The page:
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Image
Courtesy Walker Art Center
Rights
© Kara Walker

Copyright

All content including images, text documents, audio, video, and interactive media published on the Walker web site (walkerart.org) is for noncommercial, educational and/or personal use only. Any commercial use or republication is strictly prohibited. Copying, redistribution, or exploitation for personal or corporate gain is not permitted.

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Title
Do You Like Creme in Your Coffee and Chocolate in Your Milk?
Artist
Kara Walker
Date
1997
Dimensions
each of 64 11.625 × 8.1875 inches
Materials
watercolor, colored pencil, graphite on paper
Location
Not on view

Object Details

Type
Drawings and Watercolors (Drawings)
Accession Number
1998.100.1-.66
Inscriptions
in pencil on reverse of .66 BR “KW 97”
Physical Description
a diary of watercolor works from the artists notebook
Printer
N.A.
Credit Line
Justin Smith Purchase Fund, 1998
Object Copyright
© Kara Walker

object label Kara Walker, Do You Like Creme in Your Coffee and Chocolate in Your Milk? (1997) Walker Art Center, 1999

I wanted to make work where the viewer wouldn’t walk away; he would either giggle nervously, get pulled into history, into fiction, into something totally demeaning and possibly very beautiful. I wanted to create something that looks like you.–Kara Walker, 1996

Kara Walker is best known for her room-size tableaus of black-paper cutout silhouettes that take an irreverent, occasionally humorous, and all-around fantastical look at the underbelly of America’s obsessions with race, sex, and violence. She draws her iconography from sources as varied as the antebellum South, historical romance novels, commercial culture, and slave narratives. Through a “collusion of fact and fiction,” she creates a complex reading of history that is at once seductive and confrontational.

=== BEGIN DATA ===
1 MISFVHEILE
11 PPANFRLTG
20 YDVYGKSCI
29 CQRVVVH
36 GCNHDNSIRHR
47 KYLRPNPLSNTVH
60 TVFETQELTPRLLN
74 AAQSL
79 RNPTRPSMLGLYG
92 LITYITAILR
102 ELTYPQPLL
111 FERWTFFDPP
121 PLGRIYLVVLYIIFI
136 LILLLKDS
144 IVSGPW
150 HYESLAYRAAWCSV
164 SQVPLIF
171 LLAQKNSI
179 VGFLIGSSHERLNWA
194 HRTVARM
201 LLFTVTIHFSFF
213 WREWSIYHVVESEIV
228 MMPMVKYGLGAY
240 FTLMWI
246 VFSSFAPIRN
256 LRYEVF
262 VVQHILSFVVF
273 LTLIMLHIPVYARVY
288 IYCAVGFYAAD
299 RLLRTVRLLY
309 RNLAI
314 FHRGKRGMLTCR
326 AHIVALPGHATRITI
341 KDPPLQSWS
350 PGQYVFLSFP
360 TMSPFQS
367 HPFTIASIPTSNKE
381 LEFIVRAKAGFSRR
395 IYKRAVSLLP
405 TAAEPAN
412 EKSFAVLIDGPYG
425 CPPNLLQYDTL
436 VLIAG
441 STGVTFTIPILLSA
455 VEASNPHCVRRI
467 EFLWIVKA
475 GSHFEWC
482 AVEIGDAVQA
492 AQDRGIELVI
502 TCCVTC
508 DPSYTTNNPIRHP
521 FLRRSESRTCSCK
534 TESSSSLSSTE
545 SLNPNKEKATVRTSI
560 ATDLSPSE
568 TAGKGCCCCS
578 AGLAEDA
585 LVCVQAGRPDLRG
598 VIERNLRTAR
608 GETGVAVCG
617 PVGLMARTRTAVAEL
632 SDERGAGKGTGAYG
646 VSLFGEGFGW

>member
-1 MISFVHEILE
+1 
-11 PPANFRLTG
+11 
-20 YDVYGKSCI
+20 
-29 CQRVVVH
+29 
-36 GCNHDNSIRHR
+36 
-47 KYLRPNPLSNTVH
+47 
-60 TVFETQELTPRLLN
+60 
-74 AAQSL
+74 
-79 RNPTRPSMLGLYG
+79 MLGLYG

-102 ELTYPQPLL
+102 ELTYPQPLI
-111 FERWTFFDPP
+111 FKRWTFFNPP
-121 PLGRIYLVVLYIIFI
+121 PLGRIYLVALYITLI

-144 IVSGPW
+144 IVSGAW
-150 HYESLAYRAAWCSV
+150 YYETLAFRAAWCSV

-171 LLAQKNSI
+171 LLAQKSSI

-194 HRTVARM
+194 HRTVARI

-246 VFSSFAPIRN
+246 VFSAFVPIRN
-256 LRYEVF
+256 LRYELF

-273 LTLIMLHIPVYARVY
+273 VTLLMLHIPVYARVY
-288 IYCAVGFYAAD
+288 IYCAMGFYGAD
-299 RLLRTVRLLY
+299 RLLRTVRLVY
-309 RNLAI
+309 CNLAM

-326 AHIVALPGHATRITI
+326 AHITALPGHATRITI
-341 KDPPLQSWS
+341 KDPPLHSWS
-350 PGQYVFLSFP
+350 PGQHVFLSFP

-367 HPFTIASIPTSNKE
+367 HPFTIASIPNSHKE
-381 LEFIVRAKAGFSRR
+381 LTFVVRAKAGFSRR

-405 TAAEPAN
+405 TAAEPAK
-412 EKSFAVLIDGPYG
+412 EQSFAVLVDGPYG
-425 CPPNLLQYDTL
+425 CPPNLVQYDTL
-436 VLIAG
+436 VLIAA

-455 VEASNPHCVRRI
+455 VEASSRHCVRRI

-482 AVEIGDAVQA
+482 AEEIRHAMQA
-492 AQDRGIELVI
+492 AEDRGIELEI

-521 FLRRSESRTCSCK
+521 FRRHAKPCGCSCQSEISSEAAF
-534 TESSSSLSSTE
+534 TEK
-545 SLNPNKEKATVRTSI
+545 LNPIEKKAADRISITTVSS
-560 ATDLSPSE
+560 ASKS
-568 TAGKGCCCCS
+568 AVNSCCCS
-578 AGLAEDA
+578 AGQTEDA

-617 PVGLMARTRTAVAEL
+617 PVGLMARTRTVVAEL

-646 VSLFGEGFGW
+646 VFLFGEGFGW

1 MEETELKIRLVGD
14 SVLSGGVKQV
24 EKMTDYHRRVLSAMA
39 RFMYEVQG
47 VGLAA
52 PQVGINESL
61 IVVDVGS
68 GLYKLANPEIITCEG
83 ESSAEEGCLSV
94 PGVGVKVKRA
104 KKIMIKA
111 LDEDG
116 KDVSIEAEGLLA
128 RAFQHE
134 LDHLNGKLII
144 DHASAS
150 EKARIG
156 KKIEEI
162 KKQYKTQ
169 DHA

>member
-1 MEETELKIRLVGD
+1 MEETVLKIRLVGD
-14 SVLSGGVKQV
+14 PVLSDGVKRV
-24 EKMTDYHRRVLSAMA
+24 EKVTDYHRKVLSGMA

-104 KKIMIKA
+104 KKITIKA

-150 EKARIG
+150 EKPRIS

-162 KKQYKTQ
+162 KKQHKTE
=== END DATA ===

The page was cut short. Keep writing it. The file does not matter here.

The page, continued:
Walker’s charged imagery has garnered intense criticism and debate. In July 1997, an older generation of African-American artists embarked upon a letter-writing campaign in which they asked colleagues for their help “to spread awareness about the negative images produced by the young African-American artist, Kara Walker.” Questioning the validity and intent of the images as well as the reasoning behind “rewarding” Walker with a prestigious MacArthur Foundation Grant (won earlier that year), the campaign inspired accusations of censorship but also support. The debate continued in journals and at a historic symposium on the use of black stereotypes in visual culture at Harvard University in 1998. According to the artist, this series of watercolors was begun as a diaristic response to the controversy.